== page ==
Friday, September 03, 2010

Friday Stuff

(I have a feeling that there will be a couple of no-posting days next week also, just to let you know.)

Yeah, you go Christine O’Donnell and your references to “Democrat” policies, or whatever – do your best to utterly screw up what would be a highly likely “R” U.S. Senate pickup for “70-year-old, bad heart Republican” Mike Castle (And a quarter-million-dollar ad buy, huh? Aaah, I can smell the Astroturf)…

…and I know I’m a little late with this, but I didn’t want to let the week go by without showing this clip of K.O. interviewing Jeremy Scahill of The Nation about the “thanks” that Bushco is supposed to get over Iraq (spare me – kudos to Scahill for expressing the outrage we all should feel, though many do)…

…and here is my little “tribute” to Number 43 and his gang of pirates (and here is another item about Commander Codpiece)…

Update 9/4/10: And here is more "credit" for Iraq.

…and finally, I should let you know that The Philadelphia Inquirer plans to do something truly unbelievable this weekend; they plan to publish a Sunday edition without an Op-Ed section...

Yes, that’s right. The only published-everyday newspaper for the city of Philadelphia plans to go to press without their incredibly-inaptly-named “Currents” section.

And though it will be good to give their readers a break from Kevin Ferris, Smerky (who has been “phoning it in,” and I’m trying to be kind here) and whatever DC-simpatico, slightly-left-of-center pundit they feel like rewarding with black and white real estate, to say nothing of Bill Lyon waxing nostalgic in the wrong section, it all still begs the following question: what the hell is a newspaper anyway if it doesn’t provide a vehicle for reader feedback?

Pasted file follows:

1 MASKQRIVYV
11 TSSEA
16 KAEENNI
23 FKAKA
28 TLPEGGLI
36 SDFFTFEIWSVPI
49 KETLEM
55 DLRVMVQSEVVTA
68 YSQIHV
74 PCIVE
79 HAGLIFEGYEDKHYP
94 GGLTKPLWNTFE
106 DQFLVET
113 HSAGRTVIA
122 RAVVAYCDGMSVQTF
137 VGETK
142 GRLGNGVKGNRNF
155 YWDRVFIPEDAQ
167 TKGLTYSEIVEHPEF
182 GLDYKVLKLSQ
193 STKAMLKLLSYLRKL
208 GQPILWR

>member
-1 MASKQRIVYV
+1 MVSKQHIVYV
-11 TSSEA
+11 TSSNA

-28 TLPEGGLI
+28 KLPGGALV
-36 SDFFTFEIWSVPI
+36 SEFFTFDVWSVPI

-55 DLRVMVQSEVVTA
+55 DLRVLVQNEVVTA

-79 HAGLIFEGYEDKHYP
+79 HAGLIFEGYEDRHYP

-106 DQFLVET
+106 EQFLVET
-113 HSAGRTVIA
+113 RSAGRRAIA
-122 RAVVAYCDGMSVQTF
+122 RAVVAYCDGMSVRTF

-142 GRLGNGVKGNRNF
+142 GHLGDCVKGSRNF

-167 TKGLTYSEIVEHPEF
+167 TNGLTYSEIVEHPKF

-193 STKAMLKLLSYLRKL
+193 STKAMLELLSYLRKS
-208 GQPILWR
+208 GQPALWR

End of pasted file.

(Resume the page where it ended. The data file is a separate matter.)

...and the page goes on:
Geez, if you’re going to do that, do it on Monday and spare some of the Inky’s readers the agony of another Krauthammer whine about Obama and the Democrats, willya?

Well anyway, this goes out to the Inky, doing its part to enhance blog readership everywhere.

Thursday, September 02, 2010

Thursday Stuff

(I also posted here.)

So, reporters who use anonymous sources are "limp" and "impotent," former governor Palin (here)? Gee, it looks like you have the same thing on your mind that Rich Lowry had in the clip below; maybe you two should get together (don't tell Todd, though)...

...and this one goes out to Sister Sarah (tongue in cheek, of course - didn't get the hair thing quite right, but nothing a bottle of peroxide can't fix).

Wednesday, September 01, 2010

Wednesday Stuff

Maybe that idiot Alan Simpson should go out and talk to some real people on Social Security, as Sam Seder did here (h/t Daily Kos)...

...and on September 2nd, 1965 (getting ahead of myself a bit), The Doors recorded their first demo recordings at World Pacific Jazz Studios in Los Angeles, California, where they cut six Jim Morrison songs; this probably wasn't one of them since it showed up on a recording later, but here it is anyway.

Wednesday Mashup (9/1/10)

(Posting is questionable for tomorrow and Friday, by the way.)

  • I give you the very latest from Tucker Carlson’s crayon scribble page…

    Well, I suppose it makes a bit of sense that you would go to this location to read both a story like that and editorial commentary from Joe Pitts.

  • Also, how about giving a hearty welcome to J.D. Mullane of the Bucks County Courier Times, having just returned from vacation.

    Did you check out President Obama’s speech on Iraq, J.D. (here)?

    Gosh, J.D., what happened to your sense of journalistic curiosity (full disclosure: I didn’t see it either, but then again, I don’t make my living as a news professional).

    I mean, I thought J.D. would want to take a look if, for no other reason, to find fault with the fact that our commander in chief is doing his best to put an end to the mess in Mesopotamia, one of many handed to him by his predecessor.

    And speaking of Former President Nutball, this post recalls how Mullane positively gushed when 43 brought his little fear-and-smear show to Bucks County (J.D. didn’t have “better things to do” for this occasion)…